In granting permission to appeal, Judge Gledhill also ordered disclosure and this led to Supplementary Grounds of Appeal being entered, based on criticisms of the Form MH3 which had been completed when SB was initially deemed incapacitous.

In giving Directions in the appeal, Judge Wikeley allowed the Supplementary Grounds and held that the matters complained of did fall within the Upper Tribunal’s appellate jurisdiction, notwithstanding that they related almost entirely to pre-hearing case management decisions by the Tribunal Office. (NOTE 1: Judge Wikely’s exposition in the substantive decision (paras 13-15, 24-25) of the source of Tribunal Officers’ powers under Rule 11(7), which originated from a delegation under Rule 4 of the HESC Rules and the Senior President’s Practice Statement on the Delegation of Functions, sets this in context. Accordingly, a mistaken operation of delegated judicial powers by a Tribunal Officer could amount to a legal error capable of being appealed.) The Respondent took no part in the appeal. In deciding the appeal on the papers, and allowing it in part, Judge Wikeley held:-

1. Form MH6b, 17 April, 2019: It was not necessary for the Court to deal with the criticisms of the Form MH3 on this occasion. However, Form MH6b was defective; in failing to notify the relevant 14-day time-limit it “failed to impress on the Appellant the urgency of mounting a challenge to the Rule 11(7)(b) appointment.” That was a material omission as a result of which the decision to appoint a representative was unlawful. (NOTE 2: It would seem to follow from this that appointed solicitors should ensure that the Form MH6b notifying the appointment decision is given to the incapacitous patient and/or his Nearest Relative, so that there is effective notice of the right to apply for a reconsideration within 14 days);
2. Tribunal decision of 10 May, 2019: In the absence of oral argument, the Court would not deal with matters raised under the European Convention on Human Rights and the United Nations Convention on the Rights of Persons with Disabilities on this occasion. However, the Tribunal’s refusal to rescind the appointment was held to be unlawful because:-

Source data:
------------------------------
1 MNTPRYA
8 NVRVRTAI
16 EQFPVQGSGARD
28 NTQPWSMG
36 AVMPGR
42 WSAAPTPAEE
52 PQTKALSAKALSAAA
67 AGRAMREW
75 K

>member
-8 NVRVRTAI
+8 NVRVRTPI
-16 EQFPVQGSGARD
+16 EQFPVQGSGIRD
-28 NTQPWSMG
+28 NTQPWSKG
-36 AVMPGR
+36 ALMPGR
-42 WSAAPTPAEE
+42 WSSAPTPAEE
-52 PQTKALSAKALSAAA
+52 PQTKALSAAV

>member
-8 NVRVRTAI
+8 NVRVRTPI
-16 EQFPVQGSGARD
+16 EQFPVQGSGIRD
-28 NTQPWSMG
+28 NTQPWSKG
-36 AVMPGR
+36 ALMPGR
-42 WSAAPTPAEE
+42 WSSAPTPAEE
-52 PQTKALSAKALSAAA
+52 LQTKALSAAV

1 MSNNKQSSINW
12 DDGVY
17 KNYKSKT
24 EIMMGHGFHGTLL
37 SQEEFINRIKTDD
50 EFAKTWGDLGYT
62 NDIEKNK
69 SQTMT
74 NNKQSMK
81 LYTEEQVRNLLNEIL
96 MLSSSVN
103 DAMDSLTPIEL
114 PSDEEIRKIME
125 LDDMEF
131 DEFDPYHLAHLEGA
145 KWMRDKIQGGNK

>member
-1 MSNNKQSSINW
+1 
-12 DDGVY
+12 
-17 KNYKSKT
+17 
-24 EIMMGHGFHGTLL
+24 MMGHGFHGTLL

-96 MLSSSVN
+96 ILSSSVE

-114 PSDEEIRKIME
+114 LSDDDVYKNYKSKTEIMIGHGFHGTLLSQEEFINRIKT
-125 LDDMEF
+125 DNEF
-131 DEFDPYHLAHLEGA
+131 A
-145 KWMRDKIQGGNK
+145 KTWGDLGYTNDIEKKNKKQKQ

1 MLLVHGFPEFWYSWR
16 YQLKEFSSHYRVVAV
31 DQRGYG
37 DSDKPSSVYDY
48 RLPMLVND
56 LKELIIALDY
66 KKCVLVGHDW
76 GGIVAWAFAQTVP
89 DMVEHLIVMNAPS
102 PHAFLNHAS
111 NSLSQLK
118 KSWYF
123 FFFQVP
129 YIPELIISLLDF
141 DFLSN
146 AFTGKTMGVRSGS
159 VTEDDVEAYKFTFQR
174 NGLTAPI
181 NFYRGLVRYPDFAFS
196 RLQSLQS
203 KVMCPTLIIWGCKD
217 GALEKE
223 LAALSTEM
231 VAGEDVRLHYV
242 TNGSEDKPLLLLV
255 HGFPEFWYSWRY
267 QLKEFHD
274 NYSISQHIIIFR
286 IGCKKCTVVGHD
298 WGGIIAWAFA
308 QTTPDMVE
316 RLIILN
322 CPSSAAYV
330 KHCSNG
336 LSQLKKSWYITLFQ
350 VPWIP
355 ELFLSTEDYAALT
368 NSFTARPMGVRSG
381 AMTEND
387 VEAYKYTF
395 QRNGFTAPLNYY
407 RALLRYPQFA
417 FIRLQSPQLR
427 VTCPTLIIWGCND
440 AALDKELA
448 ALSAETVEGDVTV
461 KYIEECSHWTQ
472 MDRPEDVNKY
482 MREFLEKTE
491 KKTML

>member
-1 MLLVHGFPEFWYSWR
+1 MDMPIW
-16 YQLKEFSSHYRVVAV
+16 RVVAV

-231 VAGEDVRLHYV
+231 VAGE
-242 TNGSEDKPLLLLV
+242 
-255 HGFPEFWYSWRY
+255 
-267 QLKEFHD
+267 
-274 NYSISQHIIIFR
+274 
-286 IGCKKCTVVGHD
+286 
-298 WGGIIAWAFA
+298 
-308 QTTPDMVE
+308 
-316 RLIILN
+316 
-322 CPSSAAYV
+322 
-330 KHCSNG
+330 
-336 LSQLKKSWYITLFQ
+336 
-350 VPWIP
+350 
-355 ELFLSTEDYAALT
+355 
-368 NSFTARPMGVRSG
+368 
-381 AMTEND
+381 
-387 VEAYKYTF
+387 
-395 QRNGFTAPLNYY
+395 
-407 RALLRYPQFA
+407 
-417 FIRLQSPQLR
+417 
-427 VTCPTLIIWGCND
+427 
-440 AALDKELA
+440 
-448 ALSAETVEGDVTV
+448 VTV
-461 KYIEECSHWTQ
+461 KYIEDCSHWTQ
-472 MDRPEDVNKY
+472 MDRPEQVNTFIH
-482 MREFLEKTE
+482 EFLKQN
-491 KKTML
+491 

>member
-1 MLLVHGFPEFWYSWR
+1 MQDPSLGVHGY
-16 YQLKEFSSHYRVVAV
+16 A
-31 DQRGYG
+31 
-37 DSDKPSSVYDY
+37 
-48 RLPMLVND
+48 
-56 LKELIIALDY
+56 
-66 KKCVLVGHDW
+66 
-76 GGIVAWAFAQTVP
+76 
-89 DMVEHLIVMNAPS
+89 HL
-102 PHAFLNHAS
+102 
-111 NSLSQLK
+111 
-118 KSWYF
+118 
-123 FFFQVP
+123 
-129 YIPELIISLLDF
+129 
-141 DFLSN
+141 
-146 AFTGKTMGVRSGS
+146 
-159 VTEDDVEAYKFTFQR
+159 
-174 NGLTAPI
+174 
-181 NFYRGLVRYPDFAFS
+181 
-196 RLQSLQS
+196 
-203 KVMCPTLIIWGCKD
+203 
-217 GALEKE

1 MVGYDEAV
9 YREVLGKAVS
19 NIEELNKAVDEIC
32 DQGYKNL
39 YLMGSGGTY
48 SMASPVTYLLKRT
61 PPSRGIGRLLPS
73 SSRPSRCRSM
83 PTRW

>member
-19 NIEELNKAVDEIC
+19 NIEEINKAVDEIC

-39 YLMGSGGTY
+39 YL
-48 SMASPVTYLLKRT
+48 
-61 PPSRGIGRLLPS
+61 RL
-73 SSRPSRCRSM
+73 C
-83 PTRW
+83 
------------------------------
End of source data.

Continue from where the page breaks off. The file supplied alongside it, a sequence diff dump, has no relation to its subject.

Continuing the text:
• The failure properly to notify the right to a review under Rule 4(3) of the HESCR Rules was material, and indicated a lack of due process;
  • There was a failure to accord sufficient weight to the presumption of capacity in s1(2) of the Mental Capacity Act 2005;
  • The Tribunal’s approach appeared to fail to apply the lower test of capacity set out in the authorities – see R (oao H) v. SSH [2005] UKHL 60M and VS v St. Andrews Healthcare [2018] UKUT 250 (ACC);
  • The reason given by the Tribunal, that the appointed solicitors objected, was insufficient. “It cannot be right that a prior appointment under Rule 11(7)(b) necessarily trumps any other consideration.” Other important considerations included having regard to the patient’s wishes and feelings and those of his nearest relative under s4 of the Mental Capacity Act 2005 and the requirements of the overriding objective in Rule 2(2)(c) of the HESC Rules: “ensuring, so far as practicable, that the parties are able to participate fully in the proceedings.” Judge Wikeley held that:
“The effect of the Tribunal’s decision was to abdicate decision-making responsibility and to accept the default position based on the existing solicitors’ assessment of the Appellant’s capacity – the very issue which should have been determinative of the question as to whether the rule 11(7)(b) appointment should remain in place.”
  • The cumulative effect of the above was that the Tribunal decision of 10 May, 2019 was tainted by fundamental unfairness.
3. Tribunal decision of 15 May, 2019: None of the above rendered the Tribunal’s decision at the hearing on 15 May, 2019 unlawful.

The Appellant SB had subsequently been discharged and returned to live with his mother. It was not therefore necessary as a matter of discretion to set any of the above decisions aside, events long since having overtaken them.

Finally, the Upper Tribunal has no power to award damages. Such a remedy would have to be sought elsewhere.

Case-Report: Matthew Seligman

Appellant’s Solicitors: Campbell-Taylor Solicitors, London

Incident Dates: 17 April, 10 May, 15 May, 2019

Judgment Date: 30 January, 2020

Mind newsletter report

This case was summarised in Mind, 'Legal Newsletter' (March 2020) under the heading "Can an incapacitous patient still choose their solicitor?".

External links


Full judgment: BAILII
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  • MHT capacity cases🔍
  • Powers🔍
  • Upper Tribunal decisions🔍

Date: 30/1/20🔍

Court: Upper Tribunal (Administrative Appeals Chamber)🔍



  • SB🔍
  • South London and Maudsley NHS Foundation Trust🔍

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Published: 6/2/20 23:08

Cached: 2024-02-24 03:16:49